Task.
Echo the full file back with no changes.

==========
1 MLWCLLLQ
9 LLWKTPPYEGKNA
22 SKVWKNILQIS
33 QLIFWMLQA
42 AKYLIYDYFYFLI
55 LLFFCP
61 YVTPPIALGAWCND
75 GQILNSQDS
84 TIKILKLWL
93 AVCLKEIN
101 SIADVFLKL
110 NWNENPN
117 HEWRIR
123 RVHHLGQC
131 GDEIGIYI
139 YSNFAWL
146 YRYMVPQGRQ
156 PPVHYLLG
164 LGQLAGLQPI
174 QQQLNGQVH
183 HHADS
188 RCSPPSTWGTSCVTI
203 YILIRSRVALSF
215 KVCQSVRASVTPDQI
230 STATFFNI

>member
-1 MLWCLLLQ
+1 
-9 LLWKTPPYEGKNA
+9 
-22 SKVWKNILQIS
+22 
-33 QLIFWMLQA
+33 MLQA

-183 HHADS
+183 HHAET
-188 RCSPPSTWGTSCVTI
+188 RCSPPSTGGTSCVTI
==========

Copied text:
1 MLWCLLLQ
9 LLWKTPPYEGKNA
22 SKVWKNILQIS
33 QLIFWMLQA
42 AKYLIYDYFYFLI
55 LLFFCP
61 YVTPPIALGAWCND
75 GQILNSQDS
84 TIKILKLWL
93 AVCLKEIN
101 SIADVFLKL
110 NWNENPN
117 HEWRIR
123 RVHHLGQC
131 GDEIGIYI
139 YSNFAWL
146 YRYMVPQGRQ
156 PPVHYLLG
164 LGQLAGLQPI
174 QQQLNGQVH
183 HHADS
188 RCSPPSTWGTSCVTI
203 YILIRSRVALSF
215 KVCQSVRASVTPDQI
230 STATFFNI

>member
-1 MLWCLLLQ
+1 
-9 LLWKTPPYEGKNA
+9 
-22 SKVWKNILQIS
+22 
-33 QLIFWMLQA
+33 MLQA

-183 HHADS
+183 HHAET
-188 RCSPPSTWGTSCVTI
+188 RCSPPSTGGTSCVTI